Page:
Participants were 40 4-year-olds (18 female, M = 53.9 months; SD = 4.4 months; n = 22 in the No-Scaffolding condition), 41 5-year-olds (25 female, M = 65.1 months; SD = 3.3 months; n = 23 in the No-Scaffolding condition) and 44 6-year-olds (17 female, M = 77.2 months; SD = 3.8 months; n = 24 in the No-Scaffolding condition), recruited at local museums and schools in the Bay Area, California. IRB approval (protocol #2010–03-1013) was obtained and parents gave informed consent for their children to participate before the study. Twenty-seven additional children were excluded from analysis due to experimental error (i.e., the experimenter forgot to collect the tokens for the last two or three questions or made a mistake in delivering the instructions; n = 18) or technical failures (i.e., videos were not recorded or lost before we could code them; n = 9).
A 20 cm × 15 cm × 15 cm cardboard box was used to build the music machine. The box had an 8 cm slot on top to insert cards, and contained a wireless doorbell that was not visible to the participant. A hidden remote switch, controlled by the experimenter, activated the doorbell, causing the machine to play a melody. Children were given 10 metallic washers (3 cm in diameter) to be used as tokens. Two 10 cm × 7 cm cards, one depicting a musical note and one depicting the same musical note with a red cross over it, were also used as memory aids.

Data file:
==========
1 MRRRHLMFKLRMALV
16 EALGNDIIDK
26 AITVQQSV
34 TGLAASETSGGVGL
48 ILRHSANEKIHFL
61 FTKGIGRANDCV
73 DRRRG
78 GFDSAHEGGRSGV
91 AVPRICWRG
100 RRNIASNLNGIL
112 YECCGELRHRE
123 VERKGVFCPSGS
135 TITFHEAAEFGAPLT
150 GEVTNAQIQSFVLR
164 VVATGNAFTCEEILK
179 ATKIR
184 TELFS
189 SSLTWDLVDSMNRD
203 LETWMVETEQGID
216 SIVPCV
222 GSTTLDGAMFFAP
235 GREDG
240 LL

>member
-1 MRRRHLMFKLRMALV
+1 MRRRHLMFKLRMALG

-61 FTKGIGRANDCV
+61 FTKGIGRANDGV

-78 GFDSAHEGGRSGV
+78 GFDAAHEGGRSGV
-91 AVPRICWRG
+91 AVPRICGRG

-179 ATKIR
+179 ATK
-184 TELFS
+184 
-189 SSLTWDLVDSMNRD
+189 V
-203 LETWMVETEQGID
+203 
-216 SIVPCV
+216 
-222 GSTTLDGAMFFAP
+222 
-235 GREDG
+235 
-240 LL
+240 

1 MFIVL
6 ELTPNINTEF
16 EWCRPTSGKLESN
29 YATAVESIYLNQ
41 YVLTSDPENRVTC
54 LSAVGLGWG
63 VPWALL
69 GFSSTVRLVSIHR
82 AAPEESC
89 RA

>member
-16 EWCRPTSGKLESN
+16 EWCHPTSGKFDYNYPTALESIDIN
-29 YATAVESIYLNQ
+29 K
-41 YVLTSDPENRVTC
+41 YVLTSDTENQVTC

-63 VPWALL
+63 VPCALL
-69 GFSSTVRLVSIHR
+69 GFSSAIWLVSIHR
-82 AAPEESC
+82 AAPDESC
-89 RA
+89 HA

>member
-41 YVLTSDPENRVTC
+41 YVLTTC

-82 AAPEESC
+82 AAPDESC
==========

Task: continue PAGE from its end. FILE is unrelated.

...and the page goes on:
During training, eight 10 cm × 7 cm laminated cards were used, each depicting a colorful monster. The first training set (see Figure 1, left) included four monsters, which were identical but for one feature: Two monsters had a green bowler hat, whereas the other monsters had a purple Viking hat. The second training set (see Figure 1, right) included four new monsters, identical but for two features: belly color (two monsters had a blue belly, whereas the other monsters had a red belly) and wings (two monsters – one with a blue belly and one with a red belly – had pink wings, whereas the other monsters had yellow wings).
Figure 1. First (left) and second (right) training sets. The first set included four monsters, identical but for one feature—the hat. The second set included four monsters, identical but for two features—belly color and wings.
At test, 16 10 cm × 7 cm laminated cards were used, each depicting a new monster (see Figure 2). Based on their body patterns (dotted versus solid), body shape (round, squared, spiked, or triangular) and body color (red, orange, yellow, green, blue, white, purple, and pink), the monsters could be organized in a hierarchical structure with two sets of monsters at the higher level (Pattern: eight solid and eight dotted monsters), four sets of monsters at the middle level (Shape: four round, four square, four spiked, and four triangular monsters), and eight sets for monsters at the lower level (Color: two orange, two purple, two yellow, two pink, two blue, two white, two green, and two red monsters).
Figure 2. Set of cards used during the test phase, with an illustration of the hierarchical structure the monsters could be organized by based on their features.
The experimental session included a training and a test phase, and lasted about 10 to 15 minutes.